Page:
Recently, I shared an occasion that had me considering the emotional connection one can have with a beer-drinking experience when I wrote “The best beer I’ve ever had.” I put the call out to other beer folks and asked them to detail their “best beer” experiences for me for a series aptly titled, The best beer I’ve ever had.
For this entry, Jeff Broeders, Niagara College Brewmaster and Brewery Management Program graduate and head brewer at The Indie Alehouse, talks about his best beer experience.
(A few things should probably be noted here: First, Jeff was hesitant to nail down a best beer and emphasized repeatedly this was a best beer “experience,” second, the post below is the result of a conversation that was transcribed from a shitty recorder and recalled from an evening of more than one beverage at Jeff’s place of employment.)
I don’t really have a “best beer I’ve ever had,” I have a lot of great experiences. For me, really any time that I can go to a brewery and chat with a brewer, that’s a great beer experience.
I mean you can’t beat that. When you go taste a beer and talk about the process, that’s the best possible beer experience, you know? Chatting with the brewmaster who made the beer, drinking it out of the tank, having them explain where it is in the process, what it really is that you’re drinking and what they plan on doing with it. That for me is the ultimate beer experience.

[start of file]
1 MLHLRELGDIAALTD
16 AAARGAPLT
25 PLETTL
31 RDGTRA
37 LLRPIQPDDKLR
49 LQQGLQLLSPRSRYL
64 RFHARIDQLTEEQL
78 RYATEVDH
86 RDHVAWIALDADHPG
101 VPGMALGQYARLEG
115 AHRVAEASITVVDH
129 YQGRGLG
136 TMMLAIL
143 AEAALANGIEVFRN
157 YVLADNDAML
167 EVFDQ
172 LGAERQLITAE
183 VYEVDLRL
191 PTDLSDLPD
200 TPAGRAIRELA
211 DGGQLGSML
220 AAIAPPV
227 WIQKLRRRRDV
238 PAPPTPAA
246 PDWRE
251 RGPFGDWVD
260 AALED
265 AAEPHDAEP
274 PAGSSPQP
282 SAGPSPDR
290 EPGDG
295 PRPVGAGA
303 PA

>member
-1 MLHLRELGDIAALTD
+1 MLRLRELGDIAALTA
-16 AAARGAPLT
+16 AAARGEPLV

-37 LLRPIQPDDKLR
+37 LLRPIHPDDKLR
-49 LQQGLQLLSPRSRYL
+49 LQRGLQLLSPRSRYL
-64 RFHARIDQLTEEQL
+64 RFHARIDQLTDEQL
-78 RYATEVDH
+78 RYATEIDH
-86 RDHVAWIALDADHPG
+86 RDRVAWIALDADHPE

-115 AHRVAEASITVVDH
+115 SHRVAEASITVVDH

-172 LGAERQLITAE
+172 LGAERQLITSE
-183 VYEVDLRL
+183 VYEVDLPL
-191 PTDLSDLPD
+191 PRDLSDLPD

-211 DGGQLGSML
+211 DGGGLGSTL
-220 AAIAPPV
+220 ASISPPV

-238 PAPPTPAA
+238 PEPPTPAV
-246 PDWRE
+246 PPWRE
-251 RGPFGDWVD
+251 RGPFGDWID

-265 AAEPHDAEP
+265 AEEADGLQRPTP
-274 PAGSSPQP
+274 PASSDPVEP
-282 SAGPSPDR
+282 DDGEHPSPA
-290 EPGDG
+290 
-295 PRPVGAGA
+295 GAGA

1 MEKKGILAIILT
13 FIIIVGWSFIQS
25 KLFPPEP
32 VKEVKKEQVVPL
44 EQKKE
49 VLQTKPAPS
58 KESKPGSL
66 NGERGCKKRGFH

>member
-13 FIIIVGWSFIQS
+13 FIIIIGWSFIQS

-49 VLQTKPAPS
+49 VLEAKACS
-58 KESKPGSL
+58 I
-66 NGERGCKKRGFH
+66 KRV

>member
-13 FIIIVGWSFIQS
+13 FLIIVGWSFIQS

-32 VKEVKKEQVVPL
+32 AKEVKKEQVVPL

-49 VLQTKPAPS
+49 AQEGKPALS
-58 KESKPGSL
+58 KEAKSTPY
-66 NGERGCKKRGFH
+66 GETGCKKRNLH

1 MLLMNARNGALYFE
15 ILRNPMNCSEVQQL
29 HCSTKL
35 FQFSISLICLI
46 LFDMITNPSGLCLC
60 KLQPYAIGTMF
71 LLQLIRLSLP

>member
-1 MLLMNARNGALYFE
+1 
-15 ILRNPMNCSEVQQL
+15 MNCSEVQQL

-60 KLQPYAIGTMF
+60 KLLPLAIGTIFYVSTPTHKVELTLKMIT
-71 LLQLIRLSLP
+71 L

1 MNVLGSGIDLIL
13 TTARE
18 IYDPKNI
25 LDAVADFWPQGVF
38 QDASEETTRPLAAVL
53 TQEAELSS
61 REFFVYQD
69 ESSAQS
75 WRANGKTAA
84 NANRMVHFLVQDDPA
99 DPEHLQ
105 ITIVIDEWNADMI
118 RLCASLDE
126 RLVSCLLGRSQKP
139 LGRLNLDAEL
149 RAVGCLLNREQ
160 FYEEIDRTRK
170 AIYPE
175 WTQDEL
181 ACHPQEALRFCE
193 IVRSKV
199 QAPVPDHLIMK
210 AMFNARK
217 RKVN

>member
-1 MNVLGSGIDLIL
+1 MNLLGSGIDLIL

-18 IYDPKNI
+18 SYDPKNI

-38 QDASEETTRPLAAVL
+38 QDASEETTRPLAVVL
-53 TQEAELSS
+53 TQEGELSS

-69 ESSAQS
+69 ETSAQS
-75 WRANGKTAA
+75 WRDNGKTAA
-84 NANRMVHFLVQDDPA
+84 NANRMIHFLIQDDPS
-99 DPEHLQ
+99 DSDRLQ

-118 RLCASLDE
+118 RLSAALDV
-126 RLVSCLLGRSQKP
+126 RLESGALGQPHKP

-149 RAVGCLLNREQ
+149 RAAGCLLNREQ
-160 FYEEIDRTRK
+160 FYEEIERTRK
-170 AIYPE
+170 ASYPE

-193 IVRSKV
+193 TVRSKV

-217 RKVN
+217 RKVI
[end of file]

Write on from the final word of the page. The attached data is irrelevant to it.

Honestly, that’s why I like to think I made the best decision of my life three years ago getting into this business. For me, being able to sit and talk about a beer is priceless. When you sit with someone who knows beer, the beer’s always going to taste better.
But if I had to pick a single moment, I definitely had a moment with the Monk’s Cafe Sour Ale.
That small bottle was my introduction to sours, and I love sour beer.
It was just around the time I got into craft beer, and I was in Buffalo at Premier Gourmet and I just happened to buy it. It was one of the few microbrews I bought while was there and when I drank it, I was like, “Holy shit.”
Sour beer just doesn’t taste like normal beer and it opened my eyes in terms of how complex a beer can be.
That beer cost me $400–because I went back about a month later and bought every single sour beer that Premier Gourmet had.
I love sour beer.
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